7.15.16 Issue #749 info@mckenziemgmt.com 1-877-777-6151 Forward This Newsletter
 


Debbie Rae, RDH MBA
Senior Consultant
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Give Patients the Services They Really Want
By Debbie Rae, RDH MBA

You’ve noticed patients just aren’t accepting the treatment you recommend anymore, at least nowhere near as often as you’d like. This unfortunate new trend is costing you money and bringing both you and your team members down. It seems the only patients guaranteed to accept treatment are the dreaded emergency patients who bring chaos to your day, never to return.

The most frustrating part is you have no idea why case acceptance is down. You haven’t made any drastic changes and you continue to offer the services you know your patients need. 

That very well could be the problem. While you’re doing your best to provide patients with the services they need, you’re forgetting to also provide them with the services they want.

Just because you don’t like to perform extractions, for example, doesn’t mean an extraction isn’t the best option for the patient you’re treating – especially if the patient is in pain and that’s all he or she can afford. Some patients, on the other hand, might be interested in straightening their teeth, but only if their GP offers an option like Clear Correct or Invisalign.

The point is, if you want more patients to say yes to treatment, it might be time to expand your services. Ask patients, both new and existing, what their oral health goals are. Talk with them about the services you offer that help meet those goals, and ask what other services they might be interested in. When presenting treatment, give multiple options. This will lead to much better results than giving patients a treatment plan with just one choice. If patients aren’t interested in that treatment, chances are they’ll find another practice that offers what they’re looking for.

Now let’s get back to those emergency patients. Most dentists simply don’t spend much time treating them. Sure, they want to help get them out of pain, but the fact is, after dentists fit emergency patients into their already busy day and send their schedule out of whack, they typically never see them again, which can be pretty frustrating.

Emergency patients likely don’t come back because doctors rush them in and out and don’t take the time to provide education about the importance of maintaining their oral health. Instead they treat them and go back to their day as quickly as possible. Maybe they recommend further treatment, but they probably didn’t bother to ask these patients what services interest them. It’s no wonder they don’t come back.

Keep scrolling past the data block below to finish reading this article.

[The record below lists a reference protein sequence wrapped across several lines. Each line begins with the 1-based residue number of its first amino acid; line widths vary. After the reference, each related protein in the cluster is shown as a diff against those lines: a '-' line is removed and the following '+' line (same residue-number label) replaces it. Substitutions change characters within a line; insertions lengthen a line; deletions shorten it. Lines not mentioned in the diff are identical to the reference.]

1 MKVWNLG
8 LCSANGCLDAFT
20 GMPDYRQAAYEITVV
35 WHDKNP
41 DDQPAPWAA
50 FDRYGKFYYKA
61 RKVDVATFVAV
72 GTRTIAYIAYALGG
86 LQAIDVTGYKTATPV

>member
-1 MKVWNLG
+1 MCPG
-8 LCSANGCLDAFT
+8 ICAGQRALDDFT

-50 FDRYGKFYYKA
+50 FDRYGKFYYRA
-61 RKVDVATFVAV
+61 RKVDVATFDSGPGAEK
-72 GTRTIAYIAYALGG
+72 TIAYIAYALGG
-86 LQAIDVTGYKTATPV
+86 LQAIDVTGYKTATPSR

Rather than treating emergency patients as a disruption to your day, look at them for what they really are: an opportunity. Clearly these patients don’t have a dental home, or they wouldn’t be calling your practice hoping you can see them. Ask why they haven’t been to a dentist in so long and start breaking down any perceived barriers. If you take the time to build a rapport, educate them and show that you care, there’s a good chance more emergency patients will turn into loyal patients.

Here are a few key points to keep in mind about emergency patients:

They will come whenever you give them an appointment and are happy to be seen. Let them know you’re happy to see them too, and that you will do your best to get them out of pain. This will go a long way in getting these patients back to your practice.

Because they aren’t “patients of record” yet, they can be cash patients (assuming you don’t participate with their PPO plan).

They give you the opportunity to grow your practice. Invite them back and encourage them to schedule a comprehensive exam and hygiene visit before they leave.  

Remember, these patients just want to get out of pain. If you recommend an extensive treatment plan, even if you think it’s the best option, they’re likely going to say no. Talk with them about other treatment they might need and how you can help, but be careful not to overwhelm them. You want them to schedule and keep a hygiene appointment, not run out of the practice as soon as they can.

So what are the benefits of this approach? You provide a wanted service to a patient in distress while staying productive and improving your cash flow. It also gives you the chance to promote your practice. If patients have a pleasant experience, they might even refer you to family and friends.

Being open to performing a variety of services will help ensure more patients say yes to treatment, whether they’re emergency patients or patients who have been coming for hygiene visits for years. Don’t assume you know what they want or what they can afford; ask them. When you provide them with the services they both want and need, your case acceptance rate will improve.

If you would like more information on how McKenzie's Consulting Coaching Programs can help you implement proven strategies, email info@mckenziemgmt.com

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